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Lowest-Low Fertility: Signs of a recovery in Italy?

Author

Listed:
  • Marcantonio Caltabiano

    (Università degli Studi di Messina (UNIME))

  • Maria Castiglioni

    (Università degli Studi di Padova (UNIPD))

  • Alessandro Rosina

    (Università Cattolica del Sacro Cuore)

Abstract

This study aims to describe the process of birth postponement and recovery in Italy, a country with persistent very low fertility levels. The case of Italy is particularly significant given that this country carries great demographic weight in "Southern Europe"; an area characterized by cultural and institutional specificities which have important implications for the timing of family formation and the final number of children. We use data recently published by the Italian National Institute of Statistics (Istat), applying a cohort approach to show changes in CTFRs and the timing of births for the 1950-1980 cohorts. In order to further evaluate the evolution of Italian “fertility ageing” across social groups (with a focus on female education) we also use individual level data from the 2003 Istat multipurpose survey “Famiglia e soggetti sociali”. We find that a recovery is presently in progress in the northern regions of Italy, even if not all postponed births are recovered. As expected, signs of recovery are above all evident among the youngest generations and more educated women.

Suggested Citation

  • Marcantonio Caltabiano & Maria Castiglioni & Alessandro Rosina, 2009. "Lowest-Low Fertility: Signs of a recovery in Italy?," Demographic Research, Max Planck Institute for Demographic Research, Rostock, Germany, vol. 21(23), pages 681-718, November.
  • Handle: RePEc:dem:demres:v:21:y:2009:i:23
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    File URL: http://www.demographic-research.org/volumes/vol21/23/21-23.pdf
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    References listed on IDEAS

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    1. Peter McDonald, 2000. "Gender Equity in Theories of Fertility Transition," Population and Development Review, The Population Council, Inc., vol. 26(3), pages 427-439.
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    6. Gunnar Andersson & Marit Rønsen & Lisbeth B. Knudsen & Trude Lappegård & Gerda Neyer & Kari Skrede & Kathrin Teschner & Andres Vikat, 2009. "Cohort fertility patterns in the Nordic countries," Demographic Research, Max Planck Institute for Demographic Research, Rostock, Germany, vol. 20(14), pages 313-352, April.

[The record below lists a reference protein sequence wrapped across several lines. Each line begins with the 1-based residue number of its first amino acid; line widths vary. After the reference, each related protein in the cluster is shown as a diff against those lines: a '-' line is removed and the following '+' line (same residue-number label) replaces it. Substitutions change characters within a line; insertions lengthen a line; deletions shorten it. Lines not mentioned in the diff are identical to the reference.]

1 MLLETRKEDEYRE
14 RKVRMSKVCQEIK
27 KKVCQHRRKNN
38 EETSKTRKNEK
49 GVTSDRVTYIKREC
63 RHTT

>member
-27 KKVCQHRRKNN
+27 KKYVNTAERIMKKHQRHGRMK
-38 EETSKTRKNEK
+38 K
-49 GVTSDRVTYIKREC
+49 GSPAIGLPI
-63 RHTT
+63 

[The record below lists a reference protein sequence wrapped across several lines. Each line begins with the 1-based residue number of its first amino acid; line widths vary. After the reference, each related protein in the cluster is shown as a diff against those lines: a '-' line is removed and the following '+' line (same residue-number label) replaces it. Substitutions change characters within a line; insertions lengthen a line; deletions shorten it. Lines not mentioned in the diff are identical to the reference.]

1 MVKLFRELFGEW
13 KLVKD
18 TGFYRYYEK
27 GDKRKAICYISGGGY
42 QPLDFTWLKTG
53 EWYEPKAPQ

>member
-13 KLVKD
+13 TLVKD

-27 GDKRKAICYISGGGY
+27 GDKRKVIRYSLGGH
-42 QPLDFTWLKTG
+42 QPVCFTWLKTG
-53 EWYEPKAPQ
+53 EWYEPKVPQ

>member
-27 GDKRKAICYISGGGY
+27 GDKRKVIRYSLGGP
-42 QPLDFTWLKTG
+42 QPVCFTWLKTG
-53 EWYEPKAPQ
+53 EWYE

7. Hans-Peter Kohler & Francesco C. Billari & José Antonio Ortega, 2002. "The Emergence of Lowest-Low Fertility in Europe During the 1990s," Population and Development Review, The Population Council, Inc., vol. 28(4), pages 641-680.
    8. Dylan Kneale & Heather Joshi, 2008. "Postponement and childlessness - Evidence from two British cohorts," Demographic Research, Max Planck Institute for Demographic Research, Rostock, Germany, vol. 19(58), pages 1935-1968, November.
    9. repec:cai:poeine:pope_604_0389 is not listed on IDEAS
    10. Del Boca, Daniela & Pasqua, Silvia & Pronzato, Chiara D., 2004. "Why Are Fertility and Women's Employment Rates So Low in Italy? Lessons from France and the U.K," IZA Discussion Papers 1274, Institute for the Study of Labor (IZA).
    11. Siv Gustafsson, 2001. "Optimal age at motherhood. Theoretical and empirical considerations on postponement of maternity in Europe," Journal of Population Economics, Springer;European Society for Population Economics, vol. 14(2), pages 225-247.
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    Cited by:

    1. Battistin, Erich & De Nadai, Michele & Padula, Mario, 2014. "Roadblocks on the Road to Grandma's House: Fertility Consequences of Delayed Retirement," CEPR Discussion Papers 9945, C.E.P.R. Discussion Papers.
    2. repec:spr:qualqt:v:51:y:2017:i:5:d:10.1007_s11135-016-0388-0 is not listed on IDEAS
    3. repec:dem:demres:v:37:y:2017:i:20 is not listed on IDEAS
    4. Jonas Wood & Karel Neels & Tine Kil, 2014. "The educational gradient of childlessness and cohort parity progression in 14 low fertility countries," Demographic Research, Max Planck Institute for Demographic Research, Rostock, Germany, vol. 31(46), pages 1365-1416, December.
    5. Francesco C. Billari & Vincenzo Galasso, 2014. "Fertility decisions and pension reforms. Evidence from natural experiments in Italy," IdEP Economic Papers 1403, USI Università della Svizzera italiana.
    6. Maria Rita Testa & Laura Cavalli & Alessandro Rosina, 2014. "The Effect of Couple Disagreement about Child-Timing Intentions: A Parity-Specific Approach," Population and Development Review, The Population Council, Inc., vol. 40(1), pages 31-53, March.
    7. García-Manglano, Javier & Nollenberger, Natalia & Sevilla, Almudena, 2014. "Gender, Time-Use, and Fertility Recovery in Industrialized Countries," IZA Discussion Papers 8613, Institute for the Study of Labor (IZA).
    8. Jonathan F. Fox & Sebastian Klüsener & Mikko Myrskylä, 2015. "Is a positive relationship between fertility and economic development emerging at the sub-national regional level? Theoretical considerations and evidence from Europe," MPIDR Working Papers WP-2015-006, Max Planck Institute for Demographic Research, Rostock, Germany.

    More about this item

    Keywords

    cohort fertility; education; fertility recovery; Italy; low fertility;

    JEL classification:

    • J1 - Labor and Demographic Economics - - Demographic Economics
    • Z0 - Other Special Topics - - General

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